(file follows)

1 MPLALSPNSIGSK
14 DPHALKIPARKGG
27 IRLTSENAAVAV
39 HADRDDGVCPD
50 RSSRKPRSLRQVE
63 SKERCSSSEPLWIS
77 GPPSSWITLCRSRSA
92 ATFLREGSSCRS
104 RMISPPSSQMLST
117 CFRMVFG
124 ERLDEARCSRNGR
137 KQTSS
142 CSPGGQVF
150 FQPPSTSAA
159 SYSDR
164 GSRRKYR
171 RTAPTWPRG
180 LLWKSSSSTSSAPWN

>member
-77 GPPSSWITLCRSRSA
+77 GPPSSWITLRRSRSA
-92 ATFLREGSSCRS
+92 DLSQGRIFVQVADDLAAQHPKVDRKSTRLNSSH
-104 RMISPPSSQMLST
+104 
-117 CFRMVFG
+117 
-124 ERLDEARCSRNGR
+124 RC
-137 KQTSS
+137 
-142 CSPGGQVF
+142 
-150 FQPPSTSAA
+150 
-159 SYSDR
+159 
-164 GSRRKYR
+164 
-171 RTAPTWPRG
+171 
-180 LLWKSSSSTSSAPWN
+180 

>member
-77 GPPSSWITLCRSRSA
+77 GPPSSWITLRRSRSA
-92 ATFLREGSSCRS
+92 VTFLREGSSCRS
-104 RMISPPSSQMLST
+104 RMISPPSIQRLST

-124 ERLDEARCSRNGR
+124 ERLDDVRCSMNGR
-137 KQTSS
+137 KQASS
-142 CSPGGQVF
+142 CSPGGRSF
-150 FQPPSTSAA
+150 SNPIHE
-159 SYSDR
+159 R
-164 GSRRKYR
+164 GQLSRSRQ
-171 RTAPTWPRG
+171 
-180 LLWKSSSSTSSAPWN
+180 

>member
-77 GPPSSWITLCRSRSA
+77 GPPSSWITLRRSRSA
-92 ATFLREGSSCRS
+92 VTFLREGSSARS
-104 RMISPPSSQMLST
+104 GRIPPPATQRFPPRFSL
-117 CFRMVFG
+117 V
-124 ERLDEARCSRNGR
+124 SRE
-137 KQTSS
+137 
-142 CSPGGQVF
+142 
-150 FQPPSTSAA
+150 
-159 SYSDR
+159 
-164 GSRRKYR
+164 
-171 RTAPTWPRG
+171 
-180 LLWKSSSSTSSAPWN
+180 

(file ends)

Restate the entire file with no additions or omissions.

1 MPLALSPNSIGSK
14 DPHALKIPARKGG
27 IRLTSENAAVAV
39 HADRDDGVCPD
50 RSSRKPRSLRQVE
63 SKERCSSSEPLWIS
77 GPPSSWITLCRSRSA
92 ATFLREGSSCRS
104 RMISPPSSQMLST
117 CFRMVFG
124 ERLDEARCSRNGR
137 KQTSS
142 CSPGGQVF
150 FQPPSTSAA
159 SYSDR
164 GSRRKYR
171 RTAPTWPRG
180 LLWKSSSSTSSAPWN

>member
-77 GPPSSWITLCRSRSA
+77 GPPSSWITLRRSRSA
-92 ATFLREGSSCRS
+92 DLSQGRIFVQVADDLAAQHPKVDRKSTRLNSSH
-104 RMISPPSSQMLST
+104 
-117 CFRMVFG
+117 
-124 ERLDEARCSRNGR
+124 RC
-137 KQTSS
+137 
-142 CSPGGQVF
+142 
-150 FQPPSTSAA
+150 
-159 SYSDR
+159 
-164 GSRRKYR
+164 
-171 RTAPTWPRG
+171 
-180 LLWKSSSSTSSAPWN
+180 

>member
-77 GPPSSWITLCRSRSA
+77 GPPSSWITLRRSRSA
-92 ATFLREGSSCRS
+92 VTFLREGSSCRS
-104 RMISPPSSQMLST
+104 RMISPPSIQRLST

-124 ERLDEARCSRNGR
+124 ERLDDVRCSMNGR
-137 KQTSS
+137 KQASS
-142 CSPGGQVF
+142 CSPGGRSF
-150 FQPPSTSAA
+150 SNPIHE
-159 SYSDR
+159 R
-164 GSRRKYR
+164 GQLSRSRQ
-171 RTAPTWPRG
+171 
-180 LLWKSSSSTSSAPWN
+180 

>member
-77 GPPSSWITLCRSRSA
+77 GPPSSWITLRRSRSA
-92 ATFLREGSSCRS
+92 VTFLREGSSARS
-104 RMISPPSSQMLST
+104 GRIPPPATQRFPPRFSL
-117 CFRMVFG
+117 V
-124 ERLDEARCSRNGR
+124 SRE
-137 KQTSS
+137 
-142 CSPGGQVF
+142 
-150 FQPPSTSAA
+150 
-159 SYSDR
+159 
-164 GSRRKYR
+164 
-171 RTAPTWPRG
+171 
-180 LLWKSSSSTSSAPWN
+180 